Interesting Evolution and Anthropology News

There is a bunch of interesting news relating to evolution and anthropology.

Ed Yong discusses and interesting new study, published in PNAS, on coloration in lizards at White Sands, New Mexico. I have touched on the subject in a previous post. The paper can be found here for those who have access.

A new type of biological antifreeze has been found in an Alaskan beetle. Unlike previous types, this is not a protein it is composed of a sugar and a fatty acid. From Science Daily:

A possible advantage of this novel molecule comes from it having the same fatty acid that cells membranes do. This similarity, says Barnes, may allow the molecule to become part of a cell wall and protect the cell from internal ice crystal formation. Antifreeze molecules made of proteins may not fit into cell membranes.

Also from Science Daily is an interesting item on orchids that use flowers that look or smell like females to aide pollination:

Schiestl and his team observed populations of 31 orchid species with varying pollination strategies in Italy and Western Australia. They measured the amount of pollen that was taken from each orchid, and the amount of pollen that made it to its intended destination — another orchid of the same species.

They found that populations of sexually deceptive orchids had higher “pollen transport efficiency” than the species with multiple pollinators. In other words, a higher percentage of the pollen that was taken from sexually deceptive orchids actually made it to another orchid of the same species. The orchids with multiple pollinators had more pollen taken from their flowers, but more of that pollen was lost — dropped to the ground or deposited in flowers of the wrong
species.

The paper is here for those who have access.

PLoS has an interesting research paper on cichlid visual pigments. Here is the abstract:

A major goal of evolutionary biology is to unravel the molecular genetic mechanisms that underlie functional diversification and adaptation. We investigated how changes in gene regulation and coding sequence contribute to sensory diversification in two replicate radiations of cichlid fishes. In the clear waters of Lake Malawi, differential opsin expression generates diverse visual systems, with sensitivities extending from the ultraviolet to the red regions of the spectrum. These sensitivities fall into three distinct clusters and are correlated with foraging habits. In the turbid waters of Lake Victoria, visual sensitivity is constrained to longer wavelengths, and opsin expression is correlated with ambient light. In addition to regulatory changes, we found that the opsins coding for the shortest- and longest-wavelength visual pigments have elevated numbers of potentially functional substitutions. Thus, we present a model of sensory evolution in which both molecular genetic mechanisms work in concert. Changes in gene expression generate large shifts in visual pigment sensitivity across the collective opsin spectral range, but changes in coding sequence appear to fine-tune visual pigment sensitivity at the short- and long-wavelength ends of this range, where differential opsin expression can no longer extend visual pigment sensitivity.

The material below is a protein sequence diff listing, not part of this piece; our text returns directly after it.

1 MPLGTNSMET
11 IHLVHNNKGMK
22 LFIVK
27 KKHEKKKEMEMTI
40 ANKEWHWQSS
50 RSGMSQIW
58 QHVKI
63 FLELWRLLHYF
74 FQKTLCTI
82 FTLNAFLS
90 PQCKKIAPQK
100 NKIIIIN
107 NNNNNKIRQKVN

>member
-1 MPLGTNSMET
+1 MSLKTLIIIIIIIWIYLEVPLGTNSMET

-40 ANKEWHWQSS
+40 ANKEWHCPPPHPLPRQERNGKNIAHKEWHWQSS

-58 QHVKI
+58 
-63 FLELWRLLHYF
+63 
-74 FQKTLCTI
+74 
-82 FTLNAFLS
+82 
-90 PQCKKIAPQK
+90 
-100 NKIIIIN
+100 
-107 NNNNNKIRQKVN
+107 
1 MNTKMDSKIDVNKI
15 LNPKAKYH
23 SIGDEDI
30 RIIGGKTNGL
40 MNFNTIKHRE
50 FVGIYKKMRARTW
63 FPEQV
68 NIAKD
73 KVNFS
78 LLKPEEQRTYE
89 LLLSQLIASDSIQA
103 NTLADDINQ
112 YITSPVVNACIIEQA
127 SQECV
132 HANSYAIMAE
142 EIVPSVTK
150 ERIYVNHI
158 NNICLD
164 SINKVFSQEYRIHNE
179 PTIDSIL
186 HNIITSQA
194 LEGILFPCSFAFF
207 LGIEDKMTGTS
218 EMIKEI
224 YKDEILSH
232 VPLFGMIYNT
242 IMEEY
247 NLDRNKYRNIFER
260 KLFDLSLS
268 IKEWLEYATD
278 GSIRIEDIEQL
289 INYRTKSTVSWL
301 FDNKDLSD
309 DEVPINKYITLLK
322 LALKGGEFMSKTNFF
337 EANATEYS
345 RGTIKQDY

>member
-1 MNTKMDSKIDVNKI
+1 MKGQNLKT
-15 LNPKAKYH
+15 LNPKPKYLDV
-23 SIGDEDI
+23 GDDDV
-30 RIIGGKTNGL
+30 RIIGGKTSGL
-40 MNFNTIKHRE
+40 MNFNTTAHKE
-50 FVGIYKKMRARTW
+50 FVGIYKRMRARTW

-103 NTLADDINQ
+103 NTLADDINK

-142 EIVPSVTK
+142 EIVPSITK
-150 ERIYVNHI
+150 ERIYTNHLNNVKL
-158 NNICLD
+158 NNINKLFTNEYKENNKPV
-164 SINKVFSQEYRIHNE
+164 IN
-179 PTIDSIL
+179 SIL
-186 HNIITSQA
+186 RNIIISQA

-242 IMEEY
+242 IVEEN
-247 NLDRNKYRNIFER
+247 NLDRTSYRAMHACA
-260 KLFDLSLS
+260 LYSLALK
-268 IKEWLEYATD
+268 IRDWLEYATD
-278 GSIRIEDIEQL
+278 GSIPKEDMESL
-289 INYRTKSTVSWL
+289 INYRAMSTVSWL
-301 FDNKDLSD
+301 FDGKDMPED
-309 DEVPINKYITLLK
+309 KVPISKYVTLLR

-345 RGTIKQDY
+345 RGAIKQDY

Finally, there is an interesting paper in PNAS on the eruption of the first permanent mandibular molar in gorillas and orangutans – well a gorilla and a orangutan so there is no way of determining how much variation there is in eruption times.

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